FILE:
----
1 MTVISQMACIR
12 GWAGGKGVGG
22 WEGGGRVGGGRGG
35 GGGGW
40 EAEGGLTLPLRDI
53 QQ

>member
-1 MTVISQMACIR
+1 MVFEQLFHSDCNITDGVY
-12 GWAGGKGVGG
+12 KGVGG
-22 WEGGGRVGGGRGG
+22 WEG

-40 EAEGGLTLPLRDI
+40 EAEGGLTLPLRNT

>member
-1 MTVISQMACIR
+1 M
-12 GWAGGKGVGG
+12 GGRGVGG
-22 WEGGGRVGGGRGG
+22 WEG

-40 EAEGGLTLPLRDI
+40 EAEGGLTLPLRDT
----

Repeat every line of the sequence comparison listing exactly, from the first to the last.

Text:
1 MTVISQMACIR
12 GWAGGKGVGG
22 WEGGGRVGGGRGG
35 GGGGW
40 EAEGGLTLPLRDI
53 QQ

>member
-1 MTVISQMACIR
+1 MVFEQLFHSDCNITDGVY
-12 GWAGGKGVGG
+12 KGVGG
-22 WEGGGRVGGGRGG
+22 WEG

-40 EAEGGLTLPLRDI
+40 EAEGGLTLPLRNT

>member
-1 MTVISQMACIR
+1 M
-12 GWAGGKGVGG
+12 GGRGVGG
-22 WEGGGRVGGGRGG
+22 WEG

-40 EAEGGLTLPLRDI
+40 EAEGGLTLPLRDT